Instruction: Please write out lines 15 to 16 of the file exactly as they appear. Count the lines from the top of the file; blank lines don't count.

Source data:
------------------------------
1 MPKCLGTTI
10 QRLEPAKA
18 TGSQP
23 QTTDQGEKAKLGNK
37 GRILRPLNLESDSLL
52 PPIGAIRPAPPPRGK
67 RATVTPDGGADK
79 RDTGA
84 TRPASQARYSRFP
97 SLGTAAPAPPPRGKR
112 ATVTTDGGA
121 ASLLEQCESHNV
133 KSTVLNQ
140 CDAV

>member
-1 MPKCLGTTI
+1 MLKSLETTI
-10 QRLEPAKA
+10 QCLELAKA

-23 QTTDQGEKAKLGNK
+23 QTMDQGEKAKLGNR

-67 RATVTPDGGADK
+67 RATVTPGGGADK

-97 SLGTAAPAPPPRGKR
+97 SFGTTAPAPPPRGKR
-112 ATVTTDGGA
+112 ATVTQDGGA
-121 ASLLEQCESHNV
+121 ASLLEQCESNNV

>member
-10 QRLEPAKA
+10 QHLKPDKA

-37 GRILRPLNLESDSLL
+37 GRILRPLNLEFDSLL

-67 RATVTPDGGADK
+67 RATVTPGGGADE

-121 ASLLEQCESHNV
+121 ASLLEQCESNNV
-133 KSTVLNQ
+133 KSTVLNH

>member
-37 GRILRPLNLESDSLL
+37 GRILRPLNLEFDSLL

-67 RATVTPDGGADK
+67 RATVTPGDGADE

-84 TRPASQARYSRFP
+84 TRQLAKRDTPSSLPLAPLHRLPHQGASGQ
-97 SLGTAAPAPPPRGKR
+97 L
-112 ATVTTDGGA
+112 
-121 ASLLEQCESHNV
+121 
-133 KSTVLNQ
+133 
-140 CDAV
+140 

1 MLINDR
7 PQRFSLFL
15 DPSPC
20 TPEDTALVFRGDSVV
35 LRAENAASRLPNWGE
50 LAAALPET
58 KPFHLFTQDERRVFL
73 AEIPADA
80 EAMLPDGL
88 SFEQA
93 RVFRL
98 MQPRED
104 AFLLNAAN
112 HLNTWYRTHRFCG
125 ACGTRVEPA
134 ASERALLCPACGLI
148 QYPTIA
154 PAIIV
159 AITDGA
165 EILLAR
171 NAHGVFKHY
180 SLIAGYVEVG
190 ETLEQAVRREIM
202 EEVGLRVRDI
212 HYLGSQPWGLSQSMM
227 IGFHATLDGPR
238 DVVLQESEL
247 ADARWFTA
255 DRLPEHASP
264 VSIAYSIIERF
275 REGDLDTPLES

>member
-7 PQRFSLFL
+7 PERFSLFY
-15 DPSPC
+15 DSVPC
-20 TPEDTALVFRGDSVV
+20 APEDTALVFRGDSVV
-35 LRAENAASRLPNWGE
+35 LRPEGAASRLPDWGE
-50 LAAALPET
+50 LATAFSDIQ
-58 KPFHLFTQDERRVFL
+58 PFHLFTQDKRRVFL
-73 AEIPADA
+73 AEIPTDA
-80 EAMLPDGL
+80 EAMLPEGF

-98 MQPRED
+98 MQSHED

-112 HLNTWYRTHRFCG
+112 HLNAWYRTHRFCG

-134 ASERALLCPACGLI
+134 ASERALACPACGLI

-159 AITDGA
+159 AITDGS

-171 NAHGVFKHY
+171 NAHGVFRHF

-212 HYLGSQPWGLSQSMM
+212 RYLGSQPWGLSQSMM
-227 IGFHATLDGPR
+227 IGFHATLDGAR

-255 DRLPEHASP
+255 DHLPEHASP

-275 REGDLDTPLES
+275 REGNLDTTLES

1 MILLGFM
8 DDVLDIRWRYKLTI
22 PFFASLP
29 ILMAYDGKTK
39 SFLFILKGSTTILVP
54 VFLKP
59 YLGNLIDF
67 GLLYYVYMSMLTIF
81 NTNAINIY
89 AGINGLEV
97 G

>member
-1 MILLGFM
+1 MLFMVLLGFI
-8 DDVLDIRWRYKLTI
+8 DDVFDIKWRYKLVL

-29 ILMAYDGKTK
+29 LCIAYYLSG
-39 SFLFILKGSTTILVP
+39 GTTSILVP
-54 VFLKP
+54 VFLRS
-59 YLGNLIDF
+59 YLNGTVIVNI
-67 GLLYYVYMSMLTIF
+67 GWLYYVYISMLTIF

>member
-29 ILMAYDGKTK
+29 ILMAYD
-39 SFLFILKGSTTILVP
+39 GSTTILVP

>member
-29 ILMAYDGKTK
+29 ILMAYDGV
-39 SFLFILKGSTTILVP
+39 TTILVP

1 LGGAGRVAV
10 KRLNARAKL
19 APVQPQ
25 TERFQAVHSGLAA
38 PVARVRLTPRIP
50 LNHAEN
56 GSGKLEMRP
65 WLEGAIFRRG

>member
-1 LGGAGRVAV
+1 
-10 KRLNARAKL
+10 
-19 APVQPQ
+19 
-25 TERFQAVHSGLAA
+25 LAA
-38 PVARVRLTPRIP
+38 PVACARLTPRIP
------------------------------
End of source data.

>member
-1 MPKCLGTTI